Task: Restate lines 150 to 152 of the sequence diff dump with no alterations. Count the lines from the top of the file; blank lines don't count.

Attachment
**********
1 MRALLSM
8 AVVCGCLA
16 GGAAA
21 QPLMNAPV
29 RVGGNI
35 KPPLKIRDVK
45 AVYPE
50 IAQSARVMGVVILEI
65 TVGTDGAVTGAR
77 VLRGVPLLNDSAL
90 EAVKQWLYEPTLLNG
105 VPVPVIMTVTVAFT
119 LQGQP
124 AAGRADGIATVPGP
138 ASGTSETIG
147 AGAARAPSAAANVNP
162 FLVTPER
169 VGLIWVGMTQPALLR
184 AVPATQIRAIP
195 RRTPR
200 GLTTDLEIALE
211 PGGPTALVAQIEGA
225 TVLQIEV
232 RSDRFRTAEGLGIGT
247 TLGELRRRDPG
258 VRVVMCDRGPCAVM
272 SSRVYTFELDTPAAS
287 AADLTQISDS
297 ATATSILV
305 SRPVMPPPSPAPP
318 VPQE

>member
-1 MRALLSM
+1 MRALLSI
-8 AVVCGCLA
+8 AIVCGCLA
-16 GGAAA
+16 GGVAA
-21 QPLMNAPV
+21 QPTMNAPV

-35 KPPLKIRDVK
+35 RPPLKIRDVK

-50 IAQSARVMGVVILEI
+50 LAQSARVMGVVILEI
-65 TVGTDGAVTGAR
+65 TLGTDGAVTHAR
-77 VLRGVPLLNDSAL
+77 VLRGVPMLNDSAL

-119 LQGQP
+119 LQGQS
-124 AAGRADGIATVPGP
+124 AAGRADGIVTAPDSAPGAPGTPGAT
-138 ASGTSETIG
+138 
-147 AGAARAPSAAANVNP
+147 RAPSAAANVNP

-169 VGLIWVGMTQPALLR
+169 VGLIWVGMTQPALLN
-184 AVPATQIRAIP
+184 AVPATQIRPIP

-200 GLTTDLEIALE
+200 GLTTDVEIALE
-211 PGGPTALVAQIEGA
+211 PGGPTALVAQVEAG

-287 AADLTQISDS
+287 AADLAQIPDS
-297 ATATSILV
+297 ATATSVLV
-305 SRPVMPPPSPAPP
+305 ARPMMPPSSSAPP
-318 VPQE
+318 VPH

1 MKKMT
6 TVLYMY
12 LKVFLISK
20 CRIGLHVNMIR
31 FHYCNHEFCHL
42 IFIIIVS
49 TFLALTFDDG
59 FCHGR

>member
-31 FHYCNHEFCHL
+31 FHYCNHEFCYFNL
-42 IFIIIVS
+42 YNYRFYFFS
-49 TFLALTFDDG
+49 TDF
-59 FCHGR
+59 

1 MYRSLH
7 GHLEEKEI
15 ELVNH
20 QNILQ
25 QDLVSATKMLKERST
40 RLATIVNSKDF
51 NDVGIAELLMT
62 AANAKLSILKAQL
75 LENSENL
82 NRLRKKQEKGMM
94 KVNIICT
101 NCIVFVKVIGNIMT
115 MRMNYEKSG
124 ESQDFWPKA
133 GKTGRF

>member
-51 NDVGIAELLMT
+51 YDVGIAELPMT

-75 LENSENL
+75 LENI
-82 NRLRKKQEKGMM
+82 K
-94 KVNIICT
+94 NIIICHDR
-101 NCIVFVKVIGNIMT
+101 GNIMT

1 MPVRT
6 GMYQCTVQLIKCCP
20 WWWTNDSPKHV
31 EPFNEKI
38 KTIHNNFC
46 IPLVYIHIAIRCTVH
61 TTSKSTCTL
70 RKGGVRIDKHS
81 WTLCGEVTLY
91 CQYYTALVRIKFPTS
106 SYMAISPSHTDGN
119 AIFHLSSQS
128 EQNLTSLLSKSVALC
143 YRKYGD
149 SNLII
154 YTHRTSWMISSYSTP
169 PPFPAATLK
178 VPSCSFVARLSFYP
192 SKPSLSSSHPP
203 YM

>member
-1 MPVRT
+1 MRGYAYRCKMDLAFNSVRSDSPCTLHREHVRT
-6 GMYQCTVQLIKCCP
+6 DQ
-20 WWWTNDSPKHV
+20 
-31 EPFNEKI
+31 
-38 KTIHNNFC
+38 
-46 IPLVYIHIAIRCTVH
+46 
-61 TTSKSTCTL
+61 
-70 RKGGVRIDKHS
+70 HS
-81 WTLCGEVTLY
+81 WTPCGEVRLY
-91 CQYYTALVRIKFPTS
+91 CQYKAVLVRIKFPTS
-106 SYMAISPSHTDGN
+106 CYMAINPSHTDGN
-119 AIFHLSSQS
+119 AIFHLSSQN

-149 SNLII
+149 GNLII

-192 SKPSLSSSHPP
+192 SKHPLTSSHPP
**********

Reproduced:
+61 
-70 RKGGVRIDKHS
+70 HS